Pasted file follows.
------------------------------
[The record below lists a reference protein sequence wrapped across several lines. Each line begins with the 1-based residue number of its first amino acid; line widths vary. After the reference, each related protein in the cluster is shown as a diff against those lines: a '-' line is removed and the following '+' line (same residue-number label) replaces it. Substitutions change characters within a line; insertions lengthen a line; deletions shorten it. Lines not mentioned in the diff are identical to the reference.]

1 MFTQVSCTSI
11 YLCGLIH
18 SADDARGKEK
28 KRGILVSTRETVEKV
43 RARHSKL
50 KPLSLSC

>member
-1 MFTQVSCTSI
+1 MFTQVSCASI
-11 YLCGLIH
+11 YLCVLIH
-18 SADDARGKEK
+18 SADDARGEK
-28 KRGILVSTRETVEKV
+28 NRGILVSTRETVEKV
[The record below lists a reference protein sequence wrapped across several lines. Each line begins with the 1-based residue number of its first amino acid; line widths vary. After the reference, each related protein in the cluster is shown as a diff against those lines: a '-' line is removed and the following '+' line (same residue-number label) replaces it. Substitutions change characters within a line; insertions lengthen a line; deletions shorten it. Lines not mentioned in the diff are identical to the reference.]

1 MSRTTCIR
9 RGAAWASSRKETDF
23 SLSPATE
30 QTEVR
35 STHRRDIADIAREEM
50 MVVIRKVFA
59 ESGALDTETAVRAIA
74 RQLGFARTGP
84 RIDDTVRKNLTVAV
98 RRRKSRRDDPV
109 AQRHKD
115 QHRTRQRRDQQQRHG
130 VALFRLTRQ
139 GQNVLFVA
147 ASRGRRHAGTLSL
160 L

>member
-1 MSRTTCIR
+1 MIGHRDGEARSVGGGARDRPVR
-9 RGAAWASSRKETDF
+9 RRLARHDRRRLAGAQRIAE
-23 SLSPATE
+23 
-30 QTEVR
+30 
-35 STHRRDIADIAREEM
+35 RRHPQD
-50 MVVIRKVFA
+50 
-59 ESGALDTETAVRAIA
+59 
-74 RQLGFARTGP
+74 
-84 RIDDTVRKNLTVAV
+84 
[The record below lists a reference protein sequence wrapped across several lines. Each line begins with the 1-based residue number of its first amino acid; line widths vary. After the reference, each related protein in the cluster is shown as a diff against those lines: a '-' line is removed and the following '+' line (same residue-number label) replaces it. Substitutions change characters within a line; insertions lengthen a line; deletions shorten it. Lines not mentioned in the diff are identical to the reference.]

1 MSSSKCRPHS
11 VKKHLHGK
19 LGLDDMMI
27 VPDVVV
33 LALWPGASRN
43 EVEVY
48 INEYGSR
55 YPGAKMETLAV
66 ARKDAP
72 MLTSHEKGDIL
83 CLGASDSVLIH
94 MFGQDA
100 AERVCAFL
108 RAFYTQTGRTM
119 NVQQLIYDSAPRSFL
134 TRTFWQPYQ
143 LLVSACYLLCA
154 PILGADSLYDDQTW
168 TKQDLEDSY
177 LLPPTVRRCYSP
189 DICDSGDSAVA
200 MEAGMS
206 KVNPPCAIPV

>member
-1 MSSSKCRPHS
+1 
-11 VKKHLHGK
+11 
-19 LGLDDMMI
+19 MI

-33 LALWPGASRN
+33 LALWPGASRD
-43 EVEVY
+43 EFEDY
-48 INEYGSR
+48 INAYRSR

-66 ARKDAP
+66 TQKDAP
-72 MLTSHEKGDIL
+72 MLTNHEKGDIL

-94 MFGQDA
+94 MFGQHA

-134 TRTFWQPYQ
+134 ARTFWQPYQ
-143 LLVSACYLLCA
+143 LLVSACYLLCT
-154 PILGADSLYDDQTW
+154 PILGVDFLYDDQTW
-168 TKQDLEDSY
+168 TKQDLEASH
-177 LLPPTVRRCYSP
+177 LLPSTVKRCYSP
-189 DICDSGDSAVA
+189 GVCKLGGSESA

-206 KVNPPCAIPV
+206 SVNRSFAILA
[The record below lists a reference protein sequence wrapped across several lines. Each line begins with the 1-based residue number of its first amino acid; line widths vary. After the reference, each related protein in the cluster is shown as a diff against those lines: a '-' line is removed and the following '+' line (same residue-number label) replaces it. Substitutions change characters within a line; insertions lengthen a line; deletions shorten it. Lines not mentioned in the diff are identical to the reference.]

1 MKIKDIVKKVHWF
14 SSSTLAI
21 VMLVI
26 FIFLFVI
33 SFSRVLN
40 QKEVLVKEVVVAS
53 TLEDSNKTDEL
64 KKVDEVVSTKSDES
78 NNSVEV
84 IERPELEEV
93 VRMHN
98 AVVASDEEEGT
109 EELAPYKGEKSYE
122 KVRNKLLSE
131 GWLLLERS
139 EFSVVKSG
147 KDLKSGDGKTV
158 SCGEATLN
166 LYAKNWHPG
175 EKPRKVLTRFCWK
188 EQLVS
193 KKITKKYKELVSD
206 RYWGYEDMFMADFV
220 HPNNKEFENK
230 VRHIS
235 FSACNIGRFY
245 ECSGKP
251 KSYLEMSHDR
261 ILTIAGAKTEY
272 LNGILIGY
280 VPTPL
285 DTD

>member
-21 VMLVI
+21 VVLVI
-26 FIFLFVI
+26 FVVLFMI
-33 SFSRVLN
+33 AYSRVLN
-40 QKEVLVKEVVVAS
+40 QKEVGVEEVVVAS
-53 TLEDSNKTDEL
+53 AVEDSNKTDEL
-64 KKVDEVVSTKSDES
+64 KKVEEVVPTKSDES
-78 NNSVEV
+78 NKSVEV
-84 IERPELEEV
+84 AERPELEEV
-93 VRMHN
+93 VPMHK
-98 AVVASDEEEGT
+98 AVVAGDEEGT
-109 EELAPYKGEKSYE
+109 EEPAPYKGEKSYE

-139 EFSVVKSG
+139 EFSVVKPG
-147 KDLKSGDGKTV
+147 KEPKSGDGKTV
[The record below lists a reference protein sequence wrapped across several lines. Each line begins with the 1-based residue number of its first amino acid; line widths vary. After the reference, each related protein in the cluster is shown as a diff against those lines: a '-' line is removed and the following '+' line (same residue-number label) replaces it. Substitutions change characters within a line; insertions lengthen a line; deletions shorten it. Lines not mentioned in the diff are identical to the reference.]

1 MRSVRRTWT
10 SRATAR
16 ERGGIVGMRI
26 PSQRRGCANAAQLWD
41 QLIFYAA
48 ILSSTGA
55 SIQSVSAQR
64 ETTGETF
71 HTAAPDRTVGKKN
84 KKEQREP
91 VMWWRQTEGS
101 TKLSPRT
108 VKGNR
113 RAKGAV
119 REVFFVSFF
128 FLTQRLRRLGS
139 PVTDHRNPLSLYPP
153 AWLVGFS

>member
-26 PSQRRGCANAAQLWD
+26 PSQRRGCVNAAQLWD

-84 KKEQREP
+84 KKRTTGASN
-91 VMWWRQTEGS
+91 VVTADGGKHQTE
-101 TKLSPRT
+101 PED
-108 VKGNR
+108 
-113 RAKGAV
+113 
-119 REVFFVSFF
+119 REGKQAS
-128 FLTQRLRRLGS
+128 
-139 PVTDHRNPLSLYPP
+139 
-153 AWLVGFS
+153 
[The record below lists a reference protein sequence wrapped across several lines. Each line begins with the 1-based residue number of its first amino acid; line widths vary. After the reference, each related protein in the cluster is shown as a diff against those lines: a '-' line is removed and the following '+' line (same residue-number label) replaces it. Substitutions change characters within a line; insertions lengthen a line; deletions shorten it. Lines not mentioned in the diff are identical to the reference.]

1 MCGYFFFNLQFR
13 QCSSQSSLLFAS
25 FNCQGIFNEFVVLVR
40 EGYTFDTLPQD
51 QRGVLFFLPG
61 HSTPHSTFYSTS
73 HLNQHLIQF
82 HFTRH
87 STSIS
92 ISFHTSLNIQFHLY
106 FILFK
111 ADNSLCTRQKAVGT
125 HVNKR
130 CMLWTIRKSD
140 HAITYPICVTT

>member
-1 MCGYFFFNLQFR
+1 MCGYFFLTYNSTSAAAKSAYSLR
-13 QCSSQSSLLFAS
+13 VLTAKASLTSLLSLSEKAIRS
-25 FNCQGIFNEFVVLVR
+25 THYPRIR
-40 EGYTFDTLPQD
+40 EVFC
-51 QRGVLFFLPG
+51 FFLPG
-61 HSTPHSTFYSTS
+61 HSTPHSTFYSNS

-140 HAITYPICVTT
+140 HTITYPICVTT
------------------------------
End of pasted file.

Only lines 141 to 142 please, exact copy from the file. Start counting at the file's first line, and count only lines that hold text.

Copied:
280 VPTPL
285 DTD